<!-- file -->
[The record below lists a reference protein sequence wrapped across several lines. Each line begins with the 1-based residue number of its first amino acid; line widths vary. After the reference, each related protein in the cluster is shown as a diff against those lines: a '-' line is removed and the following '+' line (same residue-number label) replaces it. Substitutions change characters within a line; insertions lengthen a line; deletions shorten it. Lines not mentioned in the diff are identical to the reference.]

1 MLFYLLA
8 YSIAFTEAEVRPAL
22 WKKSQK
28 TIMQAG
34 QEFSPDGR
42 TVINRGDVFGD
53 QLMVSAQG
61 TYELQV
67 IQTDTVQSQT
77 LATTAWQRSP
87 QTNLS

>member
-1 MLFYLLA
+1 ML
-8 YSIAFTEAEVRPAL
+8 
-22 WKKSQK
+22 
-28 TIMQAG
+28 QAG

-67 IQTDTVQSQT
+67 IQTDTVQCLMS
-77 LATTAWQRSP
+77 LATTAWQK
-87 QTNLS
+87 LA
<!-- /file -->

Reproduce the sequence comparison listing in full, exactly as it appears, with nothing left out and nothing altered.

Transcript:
[The record below lists a reference protein sequence wrapped across several lines. Each line begins with the 1-based residue number of its first amino acid; line widths vary. After the reference, each related protein in the cluster is shown as a diff against those lines: a '-' line is removed and the following '+' line (same residue-number label) replaces it. Substitutions change characters within a line; insertions lengthen a line; deletions shorten it. Lines not mentioned in the diff are identical to the reference.]

1 MLFYLLA
8 YSIAFTEAEVRPAL
22 WKKSQK
28 TIMQAG
34 QEFSPDGR
42 TVINRGDVFGD
53 QLMVSAQG
61 TYELQV
67 IQTDTVQSQT
77 LATTAWQRSP
87 QTNLS

>member
-1 MLFYLLA
+1 ML
-8 YSIAFTEAEVRPAL
+8 
-22 WKKSQK
+22 
-28 TIMQAG
+28 QAG

-67 IQTDTVQSQT
+67 IQTDTVQCLMS
-77 LATTAWQRSP
+77 LATTAWQK
-87 QTNLS
+87 LA